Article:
Harry Britt

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Harry Britt

Harry Britt is a former California politician and socialist.

Appointed by Feinstein

Jan. 9 1979: San Francisco Mayor Dianne Feinstein appointed well know Democratic Socialist Organizing Committee member Harry Britt to succeed slain supervisor Harvey Milk. In accepting the appointment, Britt said he considers himself the "third openly gay supervisor" from District 5 -- following Milk and Milk's aide Anne Kronenberg, a 25-year-old lesbian. Britt had wanted Feinstein to appoint Kronenberg, but Feinstein said she was concerned about Kronenberg's youth.[1]

Prominent DSOC member

According to Democratic Socialist Organizing Committee founder and chairman Michael Harrington, the influence of the group is disproportionate to its size because of the positions held by some DSOC members within the Democratic Party.

In 1980 prominent DSOC members included Rep, Ronald Dellums (D-CA); Hilda Mason, D.C. City Council, Harlan Baker, Maine state legislature; Jerry Nadler, New York state legislature, Perry Bullard, Michigan state legislature; Ruth Messinger, New York City Council; Harry Britt, San Francisco Board of Supervisors; Patrick Gorman, chairman of the board, Amalgamated Meatcutters; William Winpisinger, president, International Association of Machinists ; Irving Bluestone, vice president, United Auto Workers; Martin Gerber, vice-president, UAW, Sol Stetin, senior vice-president, Amalgamated Clothing and Textile Workers , Joyce Miller, national president, Coalition of Labor Union Women ; Dolores Huerta, vice-president, United Farmworkers, Cleveland Robinson, president, District 65, UAW;Victor Gotbaum, head of District Council 37, American Federation of State, County and Municipal Employees , New York, Mildred Jeffrey; Victor Reuther; James Farmer; Nat Hentoff; Gloria Steinem; Rosemary Reuther; Harvey Cox and Irving Howe.[2]

Democratic Agenda/Socialist Caucus

For groups and organizations seeking radical social change within the Democratic Party, the National Convention of 1980 had at least one historic first - formation of a Socialist Caucus of delegates. Organized by the Democratic Socialist Organizing Committee and by the Democratic Agenda which was DSOC's cadre and supporters within the Democratic Party and was based in DSOC' s New York office and at 1730 M Street, NW, Washington, DC. Some 31 delegates and alternates from twelve states and Democrats Abroad attended the Socialist Caucus.

As a preliminary to the convention's Socialist Caucus meeting, , indeed as a "building event" and as a continued show of support for Senator Edward Kennedy (D-MA), the Democratic Agenda sponsored a convention rally at New York's Town Hall. The speakers included Herman Badillo, Julian Bond, Fran Bennick, Harry Britt, Cesar Chavez, Rep. John Conyers (D-MI}, Douglas Fraser, Murray Finley, Michael Harrington, Terry Herndon, Ruth Jordan, Ruth Messinger, Eleanor Smeal, Gloria Steinem and William Winpisinger.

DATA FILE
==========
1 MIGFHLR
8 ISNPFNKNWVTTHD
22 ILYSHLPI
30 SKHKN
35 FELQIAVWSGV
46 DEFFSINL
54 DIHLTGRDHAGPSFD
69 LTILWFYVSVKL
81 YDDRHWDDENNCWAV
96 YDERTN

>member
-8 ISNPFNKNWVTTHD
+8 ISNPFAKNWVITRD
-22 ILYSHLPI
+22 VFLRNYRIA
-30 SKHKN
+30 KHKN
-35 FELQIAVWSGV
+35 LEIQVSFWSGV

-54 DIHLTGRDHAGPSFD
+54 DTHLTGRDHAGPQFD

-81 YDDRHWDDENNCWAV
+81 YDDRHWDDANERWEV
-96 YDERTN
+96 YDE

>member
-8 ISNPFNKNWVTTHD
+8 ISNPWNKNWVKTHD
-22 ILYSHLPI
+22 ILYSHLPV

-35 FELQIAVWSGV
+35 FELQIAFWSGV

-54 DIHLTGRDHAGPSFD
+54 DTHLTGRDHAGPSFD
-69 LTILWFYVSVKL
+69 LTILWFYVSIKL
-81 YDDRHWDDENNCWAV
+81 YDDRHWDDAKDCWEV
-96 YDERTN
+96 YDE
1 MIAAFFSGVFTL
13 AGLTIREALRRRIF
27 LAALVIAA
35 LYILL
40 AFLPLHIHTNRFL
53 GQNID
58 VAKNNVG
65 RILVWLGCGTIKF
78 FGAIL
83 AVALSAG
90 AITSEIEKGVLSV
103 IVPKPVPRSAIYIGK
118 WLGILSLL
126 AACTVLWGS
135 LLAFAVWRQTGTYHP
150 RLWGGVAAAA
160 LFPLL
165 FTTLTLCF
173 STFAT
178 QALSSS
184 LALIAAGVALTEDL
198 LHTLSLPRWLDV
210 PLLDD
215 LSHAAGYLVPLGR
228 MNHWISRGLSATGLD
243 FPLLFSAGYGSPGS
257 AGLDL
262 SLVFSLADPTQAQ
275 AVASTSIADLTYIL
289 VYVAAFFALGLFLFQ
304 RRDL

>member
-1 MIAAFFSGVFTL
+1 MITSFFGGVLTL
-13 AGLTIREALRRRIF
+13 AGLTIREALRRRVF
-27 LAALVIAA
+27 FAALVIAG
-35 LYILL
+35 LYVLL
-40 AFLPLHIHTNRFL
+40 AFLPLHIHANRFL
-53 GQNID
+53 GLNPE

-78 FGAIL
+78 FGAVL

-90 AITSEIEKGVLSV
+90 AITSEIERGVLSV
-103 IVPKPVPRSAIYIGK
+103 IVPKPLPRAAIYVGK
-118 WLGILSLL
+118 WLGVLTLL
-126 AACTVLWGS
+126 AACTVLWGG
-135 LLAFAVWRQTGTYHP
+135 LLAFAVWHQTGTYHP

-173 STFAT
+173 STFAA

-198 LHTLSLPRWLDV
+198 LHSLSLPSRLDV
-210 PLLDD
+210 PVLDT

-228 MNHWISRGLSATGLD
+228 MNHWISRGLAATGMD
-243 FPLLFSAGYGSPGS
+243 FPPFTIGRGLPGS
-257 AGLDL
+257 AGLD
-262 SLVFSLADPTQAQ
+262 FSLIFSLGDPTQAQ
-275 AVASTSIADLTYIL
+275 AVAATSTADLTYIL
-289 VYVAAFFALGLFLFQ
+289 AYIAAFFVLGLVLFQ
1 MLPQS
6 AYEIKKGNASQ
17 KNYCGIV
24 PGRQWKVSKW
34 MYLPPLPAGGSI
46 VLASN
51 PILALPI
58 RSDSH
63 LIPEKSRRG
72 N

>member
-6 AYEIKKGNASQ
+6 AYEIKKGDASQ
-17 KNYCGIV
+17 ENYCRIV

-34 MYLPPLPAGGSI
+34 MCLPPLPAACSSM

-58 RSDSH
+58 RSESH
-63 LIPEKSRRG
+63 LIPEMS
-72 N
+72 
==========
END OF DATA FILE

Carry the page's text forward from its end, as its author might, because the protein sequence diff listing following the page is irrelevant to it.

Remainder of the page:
DSOC works within the Democratic Party, said Harrington, because of the party's relationships with organized workers, blacks, feminists, environmentalists and other "progressive groups."

The Socialist Caucus circulated a list of convention delegates who were caucus members, including;[3]

DSOC 1981 Convention

At the Democratic Socialist Organizing Committee 1981 conference, gay activist Harry Britt was elected Vice Chair, as were Trudy Robideau, Marjorie Phyfe and Rosemary Ruether. Others elected included Mike Rivas, Chair of DSOC's Hispanic Commission and William Winpisinger, head of the Machinists Union.[4],

Democratic Socialists of America founding conference

San Francisco board of supervisors member Harry Britt, addressed a "special unity convention session" on day two of the Democratic Socialist Organizing Committee/New American Movement Unity Convention in Detroit March 21/22 1982, that resulted in the formation of Democratic Socialists of America[5].

DSA vice chair

In 1984 Democratic Socialists of America vice chairs were Harry Britt, Ron Dellums, Dorothy Healey, Irving Howe, Frances Moore Lappe, Manning Marable, Hilda Mason, Marjorie Phyfe, Christine Riddiough, Rosemary Ruether, Edwin Vargas Jr, William Winpisinger[6].

American Solidarity Movement

The American Solidarity Movement was announced in early 1984 by Democratic Socialists of America, as a vehicle to support American labor unions it considered under attack, or on strike and in need of support.

Members of the Initiating Committee for an American Solidarity Movement were: Michael Harrington (convenor), Stanley Aronowitz, Balfour Brickner, Harry Britt, Harvey Cox, Rep. Ron Dellums, Bogdan Denitch, Barbara Ehrenreich, Cynthia Epstein, Jules Feiffer, Rep. Barney Frank, Msgr. George Higgins, Irving Howe, Eleanor Holmes Norton, Frances Fox Piven, Jose Rivera, Ray Rogers, Gloria Steinem, Peter Steinfels, Ellen Willis.[7]

FPP conference


According to the Communist Workers Party newspaper Workers Viewpoint March 9 1983, page 3, more than 300 people gathered in Los Angeles to organize a large solidarity conference to coincide with the 1984 los Angeles Olympics.

Organized by Federation For Progress, participants included CISPES, Gray Panthers, ACLU, Alliance for Survival, National Lawyers Guild, NOW, National Resistance Coalition, and United Against Black Genocide.

The conference opened with presentations from Michio Kaku, Wilson Riles, Jr. of the Oakland City Council and Nancy Baker of San Diego Coalition of Labor Union Women. It ended with a powerful presentation at the First Unitarian Church where Phillip Zwerling an advisory board member of the Greensboro Justice Fund was Minister.

California State Assembymember Maxine Waters, Ramsey Clark, Michio Kaku and San Francisco Supervisor Harry Britt, "raised the political and spiritual challenges confronting the American people in the struggle for jobs, peace and equality."

Highlight of the conference was the discussion of plans for the 1984 Olympics. Participants were Carol Ono of Federation for Progress, Berkeley professor Harry Edwards, UCLA instructor Judy Chu and Mark Ridley-Thomas, president of the SCLC.